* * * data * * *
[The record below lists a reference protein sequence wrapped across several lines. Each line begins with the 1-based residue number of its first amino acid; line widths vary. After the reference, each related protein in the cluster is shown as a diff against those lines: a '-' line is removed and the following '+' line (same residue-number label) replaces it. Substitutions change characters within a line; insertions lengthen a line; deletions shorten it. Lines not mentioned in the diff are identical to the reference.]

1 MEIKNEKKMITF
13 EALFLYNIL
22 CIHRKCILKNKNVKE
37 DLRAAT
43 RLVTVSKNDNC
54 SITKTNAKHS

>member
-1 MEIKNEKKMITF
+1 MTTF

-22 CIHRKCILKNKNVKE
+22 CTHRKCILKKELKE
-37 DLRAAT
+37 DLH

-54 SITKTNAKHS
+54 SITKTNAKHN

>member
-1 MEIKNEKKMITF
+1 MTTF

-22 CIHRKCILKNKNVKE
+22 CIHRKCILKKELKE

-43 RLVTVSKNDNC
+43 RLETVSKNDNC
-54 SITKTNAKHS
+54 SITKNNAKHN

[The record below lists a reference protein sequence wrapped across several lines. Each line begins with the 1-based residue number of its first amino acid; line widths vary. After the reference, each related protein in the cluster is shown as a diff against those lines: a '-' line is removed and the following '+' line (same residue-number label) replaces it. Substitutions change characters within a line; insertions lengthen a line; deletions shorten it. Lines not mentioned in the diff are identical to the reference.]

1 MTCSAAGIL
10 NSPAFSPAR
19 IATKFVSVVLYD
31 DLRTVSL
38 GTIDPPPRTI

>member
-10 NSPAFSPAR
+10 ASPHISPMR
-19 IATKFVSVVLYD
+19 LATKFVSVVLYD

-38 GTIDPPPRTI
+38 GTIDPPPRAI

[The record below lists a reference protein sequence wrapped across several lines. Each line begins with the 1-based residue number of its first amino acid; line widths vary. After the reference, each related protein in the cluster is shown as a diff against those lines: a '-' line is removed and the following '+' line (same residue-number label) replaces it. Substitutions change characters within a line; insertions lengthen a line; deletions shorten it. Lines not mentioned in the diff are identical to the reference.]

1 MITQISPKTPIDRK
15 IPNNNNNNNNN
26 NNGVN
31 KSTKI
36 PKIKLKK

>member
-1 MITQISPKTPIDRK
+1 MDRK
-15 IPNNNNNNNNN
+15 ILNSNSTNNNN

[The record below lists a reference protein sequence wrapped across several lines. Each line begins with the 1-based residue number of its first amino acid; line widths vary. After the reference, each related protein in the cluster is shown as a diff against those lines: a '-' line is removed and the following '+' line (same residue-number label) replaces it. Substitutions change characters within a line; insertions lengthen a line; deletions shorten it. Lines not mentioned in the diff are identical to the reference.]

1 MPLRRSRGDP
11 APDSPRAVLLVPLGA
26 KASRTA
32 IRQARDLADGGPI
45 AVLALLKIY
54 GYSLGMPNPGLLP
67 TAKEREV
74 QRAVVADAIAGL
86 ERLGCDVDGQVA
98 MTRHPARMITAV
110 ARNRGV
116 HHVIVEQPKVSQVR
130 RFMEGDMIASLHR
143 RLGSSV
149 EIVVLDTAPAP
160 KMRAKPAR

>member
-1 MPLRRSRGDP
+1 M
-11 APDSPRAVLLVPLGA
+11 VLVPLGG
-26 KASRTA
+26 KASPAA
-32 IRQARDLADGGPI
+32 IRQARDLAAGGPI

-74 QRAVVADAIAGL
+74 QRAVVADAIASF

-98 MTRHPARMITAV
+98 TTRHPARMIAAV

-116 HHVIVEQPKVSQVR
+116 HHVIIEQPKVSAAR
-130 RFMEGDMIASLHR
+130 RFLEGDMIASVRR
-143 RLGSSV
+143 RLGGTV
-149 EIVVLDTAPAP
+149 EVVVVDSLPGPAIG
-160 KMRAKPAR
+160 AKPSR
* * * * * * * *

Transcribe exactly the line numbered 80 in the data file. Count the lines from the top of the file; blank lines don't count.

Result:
-116 HHVIVEQPKVSQVR